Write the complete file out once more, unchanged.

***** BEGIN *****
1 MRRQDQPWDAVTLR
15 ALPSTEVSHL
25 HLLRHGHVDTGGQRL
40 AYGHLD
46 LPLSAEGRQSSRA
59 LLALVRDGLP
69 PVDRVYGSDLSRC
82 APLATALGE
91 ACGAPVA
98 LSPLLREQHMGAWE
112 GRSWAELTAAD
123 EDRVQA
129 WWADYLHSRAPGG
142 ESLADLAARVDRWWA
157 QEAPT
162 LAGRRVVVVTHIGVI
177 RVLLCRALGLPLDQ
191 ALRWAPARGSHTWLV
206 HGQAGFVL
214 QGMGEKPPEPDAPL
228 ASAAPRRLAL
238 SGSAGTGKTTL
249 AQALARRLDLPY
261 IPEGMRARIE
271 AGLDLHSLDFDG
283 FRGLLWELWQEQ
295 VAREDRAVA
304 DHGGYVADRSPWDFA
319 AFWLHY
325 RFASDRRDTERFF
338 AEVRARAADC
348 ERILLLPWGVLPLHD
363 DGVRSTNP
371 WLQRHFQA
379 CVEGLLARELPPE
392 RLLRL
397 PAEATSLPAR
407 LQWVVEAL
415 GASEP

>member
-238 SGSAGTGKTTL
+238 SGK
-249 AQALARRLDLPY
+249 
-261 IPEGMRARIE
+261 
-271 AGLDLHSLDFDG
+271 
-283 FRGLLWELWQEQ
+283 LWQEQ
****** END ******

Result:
1 MRRQDQPWDAVTLR
15 ALPSTEVSHL
25 HLLRHGHVDTGGQRL
40 AYGHLD
46 LPLSAEGRQSSRA
59 LLALVRDGLP
69 PVDRVYGSDLSRC
82 APLATALGE
91 ACGAPVA
98 LSPLLREQHMGAWE
112 GRSWAELTAAD
123 EDRVQA
129 WWADYLHSRAPGG
142 ESLADLAARVDRWWA
157 QEAPT
162 LAGRRVVVVTHIGVI
177 RVLLCRALGLPLDQ
191 ALRWAPARGSHTWLV
206 HGQAGFVL
214 QGMGEKPPEPDAPL
228 ASAAPRRLAL
238 SGSAGTGKTTL
249 AQALARRLDLPY
261 IPEGMRARIE
271 AGLDLHSLDFDG
283 FRGLLWELWQEQ
295 VAREDRAVA
304 DHGGYVADRSPWDFA
319 AFWLHY
325 RFASDRRDTERFF
338 AEVRARAADC
348 ERILLLPWGVLPLHD
363 DGVRSTNP
371 WLQRHFQA
379 CVEGLLARELPPE
392 RLLRL
397 PAEATSLPAR
407 LQWVVEAL
415 GASEP

>member
-238 SGSAGTGKTTL
+238 SGK
-249 AQALARRLDLPY
+249 
-261 IPEGMRARIE
+261 
-271 AGLDLHSLDFDG
+271 
-283 FRGLLWELWQEQ
+283 LWQEQ